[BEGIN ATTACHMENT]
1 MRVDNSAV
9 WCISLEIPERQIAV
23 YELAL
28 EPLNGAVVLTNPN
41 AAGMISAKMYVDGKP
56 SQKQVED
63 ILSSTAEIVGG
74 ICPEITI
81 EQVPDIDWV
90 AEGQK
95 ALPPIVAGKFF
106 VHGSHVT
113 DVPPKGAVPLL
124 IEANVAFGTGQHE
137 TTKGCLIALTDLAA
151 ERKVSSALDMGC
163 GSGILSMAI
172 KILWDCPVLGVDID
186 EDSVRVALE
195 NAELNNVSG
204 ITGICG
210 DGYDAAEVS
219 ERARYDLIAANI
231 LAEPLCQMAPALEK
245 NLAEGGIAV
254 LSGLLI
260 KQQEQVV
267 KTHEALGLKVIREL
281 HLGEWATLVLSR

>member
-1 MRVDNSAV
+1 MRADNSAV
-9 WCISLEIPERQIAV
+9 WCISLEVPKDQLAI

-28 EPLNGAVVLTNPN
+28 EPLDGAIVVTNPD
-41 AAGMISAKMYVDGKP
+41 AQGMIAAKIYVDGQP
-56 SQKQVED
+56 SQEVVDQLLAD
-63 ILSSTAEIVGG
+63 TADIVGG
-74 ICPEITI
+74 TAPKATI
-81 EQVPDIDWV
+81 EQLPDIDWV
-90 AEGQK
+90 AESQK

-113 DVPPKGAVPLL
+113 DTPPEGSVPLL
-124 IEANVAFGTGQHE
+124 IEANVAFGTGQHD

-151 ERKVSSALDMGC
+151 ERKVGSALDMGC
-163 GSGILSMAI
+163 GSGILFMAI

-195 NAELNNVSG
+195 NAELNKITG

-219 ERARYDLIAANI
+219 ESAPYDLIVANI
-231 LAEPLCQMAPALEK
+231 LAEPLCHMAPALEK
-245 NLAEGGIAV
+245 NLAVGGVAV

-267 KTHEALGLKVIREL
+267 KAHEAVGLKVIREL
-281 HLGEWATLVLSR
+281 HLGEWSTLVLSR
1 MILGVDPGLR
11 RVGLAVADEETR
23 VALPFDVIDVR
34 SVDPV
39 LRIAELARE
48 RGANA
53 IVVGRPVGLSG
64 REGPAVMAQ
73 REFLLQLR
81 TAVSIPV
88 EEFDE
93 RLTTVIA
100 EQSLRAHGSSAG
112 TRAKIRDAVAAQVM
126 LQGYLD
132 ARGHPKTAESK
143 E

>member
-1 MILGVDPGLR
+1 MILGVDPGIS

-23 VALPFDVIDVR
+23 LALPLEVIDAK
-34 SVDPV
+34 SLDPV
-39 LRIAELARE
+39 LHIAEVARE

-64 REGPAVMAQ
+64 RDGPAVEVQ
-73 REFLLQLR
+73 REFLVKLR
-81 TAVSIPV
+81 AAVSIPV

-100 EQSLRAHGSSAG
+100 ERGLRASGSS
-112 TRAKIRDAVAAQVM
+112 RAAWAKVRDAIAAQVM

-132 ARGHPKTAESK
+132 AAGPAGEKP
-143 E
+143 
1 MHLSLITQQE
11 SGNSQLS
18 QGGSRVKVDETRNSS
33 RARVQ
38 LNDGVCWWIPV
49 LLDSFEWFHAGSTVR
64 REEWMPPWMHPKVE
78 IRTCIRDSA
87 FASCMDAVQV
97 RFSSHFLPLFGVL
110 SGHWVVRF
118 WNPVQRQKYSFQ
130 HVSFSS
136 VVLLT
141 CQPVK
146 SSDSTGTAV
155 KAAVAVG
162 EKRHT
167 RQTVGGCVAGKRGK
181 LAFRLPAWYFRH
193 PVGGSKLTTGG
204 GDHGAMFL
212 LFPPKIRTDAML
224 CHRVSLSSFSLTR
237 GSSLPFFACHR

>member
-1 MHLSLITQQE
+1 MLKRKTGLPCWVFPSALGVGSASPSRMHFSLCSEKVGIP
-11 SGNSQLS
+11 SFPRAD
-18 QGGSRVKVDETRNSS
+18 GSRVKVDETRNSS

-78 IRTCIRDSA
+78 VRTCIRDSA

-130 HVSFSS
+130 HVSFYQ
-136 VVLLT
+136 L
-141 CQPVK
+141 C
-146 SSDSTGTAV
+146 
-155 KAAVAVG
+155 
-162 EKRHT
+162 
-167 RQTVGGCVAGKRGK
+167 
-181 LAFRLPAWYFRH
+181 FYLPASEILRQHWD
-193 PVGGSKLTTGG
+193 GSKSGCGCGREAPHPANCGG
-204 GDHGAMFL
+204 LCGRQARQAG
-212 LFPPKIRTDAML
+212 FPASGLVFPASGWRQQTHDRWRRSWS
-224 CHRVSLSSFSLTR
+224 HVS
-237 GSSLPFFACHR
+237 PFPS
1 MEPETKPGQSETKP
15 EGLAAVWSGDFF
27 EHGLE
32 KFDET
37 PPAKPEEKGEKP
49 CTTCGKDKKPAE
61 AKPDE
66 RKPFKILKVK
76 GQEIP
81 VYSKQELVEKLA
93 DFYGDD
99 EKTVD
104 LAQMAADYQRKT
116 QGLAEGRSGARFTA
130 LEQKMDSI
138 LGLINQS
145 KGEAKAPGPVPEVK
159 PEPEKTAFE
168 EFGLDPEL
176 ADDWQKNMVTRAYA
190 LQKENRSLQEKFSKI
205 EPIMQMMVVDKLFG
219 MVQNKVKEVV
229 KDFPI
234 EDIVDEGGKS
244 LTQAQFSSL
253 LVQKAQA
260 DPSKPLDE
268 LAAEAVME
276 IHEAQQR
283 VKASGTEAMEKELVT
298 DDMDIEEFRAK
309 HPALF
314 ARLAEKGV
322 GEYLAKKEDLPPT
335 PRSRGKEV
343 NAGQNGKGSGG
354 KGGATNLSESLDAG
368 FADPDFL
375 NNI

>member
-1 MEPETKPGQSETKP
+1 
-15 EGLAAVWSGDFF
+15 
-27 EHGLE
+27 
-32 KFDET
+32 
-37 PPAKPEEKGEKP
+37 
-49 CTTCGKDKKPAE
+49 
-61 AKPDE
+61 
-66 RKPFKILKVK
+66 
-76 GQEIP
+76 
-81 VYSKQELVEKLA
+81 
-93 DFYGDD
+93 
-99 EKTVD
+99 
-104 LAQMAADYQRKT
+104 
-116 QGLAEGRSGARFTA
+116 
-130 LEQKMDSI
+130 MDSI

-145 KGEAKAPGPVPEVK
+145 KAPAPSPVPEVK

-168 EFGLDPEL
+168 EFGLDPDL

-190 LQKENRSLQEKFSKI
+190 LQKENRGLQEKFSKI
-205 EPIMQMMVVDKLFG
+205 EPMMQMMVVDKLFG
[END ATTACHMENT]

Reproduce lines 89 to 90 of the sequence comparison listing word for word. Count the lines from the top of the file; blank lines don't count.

-23 VALPFDVIDVR
+23 LALPLEVIDAK